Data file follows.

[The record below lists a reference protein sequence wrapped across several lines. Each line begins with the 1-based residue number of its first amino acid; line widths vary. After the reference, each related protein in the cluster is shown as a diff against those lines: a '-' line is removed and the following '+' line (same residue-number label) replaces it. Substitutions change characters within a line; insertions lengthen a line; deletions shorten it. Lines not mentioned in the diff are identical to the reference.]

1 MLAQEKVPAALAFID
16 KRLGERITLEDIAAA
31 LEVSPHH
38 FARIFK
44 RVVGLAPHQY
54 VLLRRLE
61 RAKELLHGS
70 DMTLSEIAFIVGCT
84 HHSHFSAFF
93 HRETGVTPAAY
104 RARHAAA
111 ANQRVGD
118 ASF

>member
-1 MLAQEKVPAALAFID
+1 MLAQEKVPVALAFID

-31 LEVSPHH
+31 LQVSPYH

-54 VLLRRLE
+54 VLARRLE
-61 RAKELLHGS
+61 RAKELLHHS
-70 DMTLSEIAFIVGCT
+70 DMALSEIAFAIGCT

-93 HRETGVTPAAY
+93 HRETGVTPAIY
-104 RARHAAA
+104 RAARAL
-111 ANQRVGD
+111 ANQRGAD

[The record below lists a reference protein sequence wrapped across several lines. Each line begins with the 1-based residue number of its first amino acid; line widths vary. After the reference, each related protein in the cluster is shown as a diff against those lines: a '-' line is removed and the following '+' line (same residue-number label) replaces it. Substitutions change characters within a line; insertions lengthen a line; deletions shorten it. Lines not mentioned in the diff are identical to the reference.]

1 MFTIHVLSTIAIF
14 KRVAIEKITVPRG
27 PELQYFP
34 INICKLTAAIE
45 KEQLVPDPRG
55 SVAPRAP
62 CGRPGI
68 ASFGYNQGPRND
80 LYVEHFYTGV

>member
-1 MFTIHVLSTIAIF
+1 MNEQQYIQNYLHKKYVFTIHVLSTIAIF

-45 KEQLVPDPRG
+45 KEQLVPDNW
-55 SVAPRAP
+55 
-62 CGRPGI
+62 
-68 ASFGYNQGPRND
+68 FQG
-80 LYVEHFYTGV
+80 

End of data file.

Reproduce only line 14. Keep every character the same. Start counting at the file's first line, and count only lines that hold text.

118 ASF